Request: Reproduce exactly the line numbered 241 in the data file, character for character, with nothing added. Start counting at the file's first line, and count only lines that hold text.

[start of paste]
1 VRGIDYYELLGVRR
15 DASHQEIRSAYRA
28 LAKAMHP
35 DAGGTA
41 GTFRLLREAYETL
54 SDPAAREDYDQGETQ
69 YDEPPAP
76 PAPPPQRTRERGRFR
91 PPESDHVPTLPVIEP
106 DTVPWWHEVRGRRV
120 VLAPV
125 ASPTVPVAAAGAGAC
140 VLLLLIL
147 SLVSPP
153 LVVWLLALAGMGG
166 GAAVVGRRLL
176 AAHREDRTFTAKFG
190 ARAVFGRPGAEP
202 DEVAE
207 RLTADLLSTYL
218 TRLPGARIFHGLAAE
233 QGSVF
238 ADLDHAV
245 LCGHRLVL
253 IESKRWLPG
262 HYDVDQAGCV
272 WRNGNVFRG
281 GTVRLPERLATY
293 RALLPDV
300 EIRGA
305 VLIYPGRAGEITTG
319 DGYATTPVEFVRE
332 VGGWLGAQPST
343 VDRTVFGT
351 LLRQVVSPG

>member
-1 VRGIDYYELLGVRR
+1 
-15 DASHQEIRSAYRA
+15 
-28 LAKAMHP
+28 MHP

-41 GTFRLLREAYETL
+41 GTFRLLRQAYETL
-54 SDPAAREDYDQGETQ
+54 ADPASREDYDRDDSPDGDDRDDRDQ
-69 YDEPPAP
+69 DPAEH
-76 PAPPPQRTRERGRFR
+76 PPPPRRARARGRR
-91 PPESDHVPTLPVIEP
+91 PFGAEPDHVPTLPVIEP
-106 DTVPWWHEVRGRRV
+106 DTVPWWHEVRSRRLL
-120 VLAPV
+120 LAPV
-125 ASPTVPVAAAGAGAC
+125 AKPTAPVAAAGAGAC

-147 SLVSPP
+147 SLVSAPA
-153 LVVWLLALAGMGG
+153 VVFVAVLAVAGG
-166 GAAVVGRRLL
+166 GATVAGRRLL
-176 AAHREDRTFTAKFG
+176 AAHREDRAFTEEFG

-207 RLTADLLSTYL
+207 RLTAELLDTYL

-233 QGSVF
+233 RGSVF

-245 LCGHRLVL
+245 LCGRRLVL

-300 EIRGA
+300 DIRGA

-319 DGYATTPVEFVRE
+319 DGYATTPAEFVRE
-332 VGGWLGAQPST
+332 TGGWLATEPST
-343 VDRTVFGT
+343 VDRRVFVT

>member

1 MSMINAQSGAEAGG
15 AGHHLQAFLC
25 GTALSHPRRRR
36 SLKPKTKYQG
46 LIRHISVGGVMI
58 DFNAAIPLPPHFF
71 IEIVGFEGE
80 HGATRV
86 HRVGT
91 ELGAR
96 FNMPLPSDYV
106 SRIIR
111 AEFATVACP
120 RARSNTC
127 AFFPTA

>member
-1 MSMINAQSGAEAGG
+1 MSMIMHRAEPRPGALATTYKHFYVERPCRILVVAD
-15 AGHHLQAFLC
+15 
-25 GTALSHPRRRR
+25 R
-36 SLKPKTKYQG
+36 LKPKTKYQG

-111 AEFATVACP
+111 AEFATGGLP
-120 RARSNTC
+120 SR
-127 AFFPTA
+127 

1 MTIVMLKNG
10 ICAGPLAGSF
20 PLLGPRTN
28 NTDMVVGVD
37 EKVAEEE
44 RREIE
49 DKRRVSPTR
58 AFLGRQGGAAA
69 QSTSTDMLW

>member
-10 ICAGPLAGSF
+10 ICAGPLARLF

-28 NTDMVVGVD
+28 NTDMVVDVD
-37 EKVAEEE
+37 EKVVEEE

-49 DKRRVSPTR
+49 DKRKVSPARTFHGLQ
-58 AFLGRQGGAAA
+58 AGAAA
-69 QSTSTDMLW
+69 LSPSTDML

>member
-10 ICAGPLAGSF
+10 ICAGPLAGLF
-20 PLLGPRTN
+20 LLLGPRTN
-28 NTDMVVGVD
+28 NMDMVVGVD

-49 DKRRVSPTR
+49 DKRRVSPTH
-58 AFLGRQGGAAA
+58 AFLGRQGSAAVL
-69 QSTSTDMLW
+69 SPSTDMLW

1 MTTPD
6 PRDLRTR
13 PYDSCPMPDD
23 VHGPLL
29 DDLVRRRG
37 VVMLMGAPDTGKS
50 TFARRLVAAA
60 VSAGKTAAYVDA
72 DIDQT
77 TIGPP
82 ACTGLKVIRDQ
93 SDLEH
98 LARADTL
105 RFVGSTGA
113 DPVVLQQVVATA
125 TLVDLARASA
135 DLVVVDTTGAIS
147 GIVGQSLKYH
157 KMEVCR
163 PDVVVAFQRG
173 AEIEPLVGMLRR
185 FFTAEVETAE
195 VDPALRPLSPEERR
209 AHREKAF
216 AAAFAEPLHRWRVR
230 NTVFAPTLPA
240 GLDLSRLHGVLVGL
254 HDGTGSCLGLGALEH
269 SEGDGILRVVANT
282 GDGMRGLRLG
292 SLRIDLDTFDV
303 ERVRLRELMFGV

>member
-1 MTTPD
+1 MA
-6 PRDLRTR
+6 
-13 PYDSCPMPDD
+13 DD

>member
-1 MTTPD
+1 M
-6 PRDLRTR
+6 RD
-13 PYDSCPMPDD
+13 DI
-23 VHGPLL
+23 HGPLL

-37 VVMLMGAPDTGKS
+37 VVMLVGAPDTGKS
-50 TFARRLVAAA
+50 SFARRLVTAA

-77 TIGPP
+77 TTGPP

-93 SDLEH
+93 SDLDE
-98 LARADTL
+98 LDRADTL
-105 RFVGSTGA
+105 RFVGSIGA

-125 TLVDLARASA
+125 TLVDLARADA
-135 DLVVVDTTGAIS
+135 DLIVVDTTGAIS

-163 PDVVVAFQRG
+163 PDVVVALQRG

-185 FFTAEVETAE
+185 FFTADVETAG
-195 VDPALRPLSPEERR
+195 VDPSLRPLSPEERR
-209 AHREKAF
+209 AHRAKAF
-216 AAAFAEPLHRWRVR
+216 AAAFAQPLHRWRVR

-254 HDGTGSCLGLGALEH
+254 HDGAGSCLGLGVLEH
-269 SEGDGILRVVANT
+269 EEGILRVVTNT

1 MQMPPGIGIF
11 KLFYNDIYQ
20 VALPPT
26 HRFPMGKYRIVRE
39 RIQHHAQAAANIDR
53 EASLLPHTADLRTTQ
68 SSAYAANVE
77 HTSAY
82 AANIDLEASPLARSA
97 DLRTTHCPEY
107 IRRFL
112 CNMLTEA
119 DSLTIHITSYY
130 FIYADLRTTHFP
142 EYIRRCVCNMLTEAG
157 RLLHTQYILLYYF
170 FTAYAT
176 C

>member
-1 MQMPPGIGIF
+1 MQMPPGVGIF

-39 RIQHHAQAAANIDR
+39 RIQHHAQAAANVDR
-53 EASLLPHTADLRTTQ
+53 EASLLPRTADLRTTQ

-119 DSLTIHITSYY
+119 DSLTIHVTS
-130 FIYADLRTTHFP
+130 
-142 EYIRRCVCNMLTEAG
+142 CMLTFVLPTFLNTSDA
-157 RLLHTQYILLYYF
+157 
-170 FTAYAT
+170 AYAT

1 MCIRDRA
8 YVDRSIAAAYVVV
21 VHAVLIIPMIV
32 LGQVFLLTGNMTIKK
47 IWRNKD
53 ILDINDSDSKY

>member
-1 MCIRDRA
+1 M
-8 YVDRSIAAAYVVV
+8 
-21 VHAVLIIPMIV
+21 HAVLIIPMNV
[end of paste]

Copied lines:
170 FTAYAT